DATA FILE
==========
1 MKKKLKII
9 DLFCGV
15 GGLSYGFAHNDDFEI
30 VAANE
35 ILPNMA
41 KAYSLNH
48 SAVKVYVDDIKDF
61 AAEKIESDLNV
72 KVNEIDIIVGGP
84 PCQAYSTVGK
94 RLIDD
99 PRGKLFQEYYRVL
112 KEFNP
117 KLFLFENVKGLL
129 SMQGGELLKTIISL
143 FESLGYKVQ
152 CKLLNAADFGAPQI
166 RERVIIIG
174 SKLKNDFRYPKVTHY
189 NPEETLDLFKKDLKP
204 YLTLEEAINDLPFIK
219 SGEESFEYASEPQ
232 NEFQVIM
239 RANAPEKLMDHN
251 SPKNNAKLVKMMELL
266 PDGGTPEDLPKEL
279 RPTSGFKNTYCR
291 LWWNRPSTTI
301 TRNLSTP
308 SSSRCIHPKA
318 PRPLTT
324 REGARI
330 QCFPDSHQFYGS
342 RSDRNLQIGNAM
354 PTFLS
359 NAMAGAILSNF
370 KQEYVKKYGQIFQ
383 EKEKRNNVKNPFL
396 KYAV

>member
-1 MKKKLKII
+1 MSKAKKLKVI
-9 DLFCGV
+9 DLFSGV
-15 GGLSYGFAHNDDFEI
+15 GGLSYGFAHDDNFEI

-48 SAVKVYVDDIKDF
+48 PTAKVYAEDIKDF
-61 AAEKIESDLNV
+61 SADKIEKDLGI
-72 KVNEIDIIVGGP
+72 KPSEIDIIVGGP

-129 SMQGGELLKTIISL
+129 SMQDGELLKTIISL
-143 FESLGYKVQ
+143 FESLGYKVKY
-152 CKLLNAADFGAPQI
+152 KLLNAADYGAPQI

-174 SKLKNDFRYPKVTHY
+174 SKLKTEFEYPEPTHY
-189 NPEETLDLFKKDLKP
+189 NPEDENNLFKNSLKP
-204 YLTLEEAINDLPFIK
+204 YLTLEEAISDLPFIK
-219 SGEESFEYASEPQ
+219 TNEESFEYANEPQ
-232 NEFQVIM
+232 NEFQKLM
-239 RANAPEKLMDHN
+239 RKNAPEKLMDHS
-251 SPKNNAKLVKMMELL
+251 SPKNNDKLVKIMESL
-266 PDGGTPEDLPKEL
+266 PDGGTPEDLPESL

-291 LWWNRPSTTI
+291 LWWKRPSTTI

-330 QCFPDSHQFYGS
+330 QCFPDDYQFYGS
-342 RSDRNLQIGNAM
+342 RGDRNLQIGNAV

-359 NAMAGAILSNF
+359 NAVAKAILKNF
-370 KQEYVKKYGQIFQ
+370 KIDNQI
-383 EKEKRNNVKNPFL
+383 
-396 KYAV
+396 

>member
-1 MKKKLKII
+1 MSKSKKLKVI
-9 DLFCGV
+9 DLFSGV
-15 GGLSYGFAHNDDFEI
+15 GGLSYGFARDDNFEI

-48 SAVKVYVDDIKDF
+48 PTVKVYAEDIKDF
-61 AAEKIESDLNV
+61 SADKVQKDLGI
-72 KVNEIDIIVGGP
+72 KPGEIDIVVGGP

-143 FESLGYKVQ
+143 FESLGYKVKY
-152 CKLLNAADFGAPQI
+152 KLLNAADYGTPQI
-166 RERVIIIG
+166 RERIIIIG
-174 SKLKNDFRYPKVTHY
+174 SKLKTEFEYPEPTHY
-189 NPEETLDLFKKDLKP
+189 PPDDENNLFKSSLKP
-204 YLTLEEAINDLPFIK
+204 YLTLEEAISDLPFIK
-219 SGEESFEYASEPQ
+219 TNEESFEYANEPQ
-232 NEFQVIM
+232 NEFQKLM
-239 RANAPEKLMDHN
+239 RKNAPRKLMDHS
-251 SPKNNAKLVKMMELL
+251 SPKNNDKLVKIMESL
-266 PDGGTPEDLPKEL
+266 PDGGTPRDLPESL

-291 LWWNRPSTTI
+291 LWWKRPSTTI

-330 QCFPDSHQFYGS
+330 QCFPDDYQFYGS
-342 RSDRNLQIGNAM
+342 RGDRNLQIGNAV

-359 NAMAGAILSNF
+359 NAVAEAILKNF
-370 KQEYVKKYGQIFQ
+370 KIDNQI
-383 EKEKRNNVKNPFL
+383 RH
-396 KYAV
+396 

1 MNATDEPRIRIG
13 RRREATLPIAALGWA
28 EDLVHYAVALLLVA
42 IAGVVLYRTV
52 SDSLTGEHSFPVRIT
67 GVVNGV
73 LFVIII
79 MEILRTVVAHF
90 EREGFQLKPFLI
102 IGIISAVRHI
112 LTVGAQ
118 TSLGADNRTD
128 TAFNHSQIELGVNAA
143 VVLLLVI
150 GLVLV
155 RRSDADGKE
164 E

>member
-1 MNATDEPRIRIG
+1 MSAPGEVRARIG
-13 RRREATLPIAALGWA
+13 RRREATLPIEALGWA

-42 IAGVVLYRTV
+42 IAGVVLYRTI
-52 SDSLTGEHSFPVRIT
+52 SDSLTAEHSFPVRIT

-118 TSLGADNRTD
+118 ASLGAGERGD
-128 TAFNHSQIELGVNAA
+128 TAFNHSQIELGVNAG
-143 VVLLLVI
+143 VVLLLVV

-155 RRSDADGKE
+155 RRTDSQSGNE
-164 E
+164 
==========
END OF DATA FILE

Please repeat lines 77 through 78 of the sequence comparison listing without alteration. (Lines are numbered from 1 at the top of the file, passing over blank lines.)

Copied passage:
-330 QCFPDSHQFYGS
+330 QCFPDDYQFYGS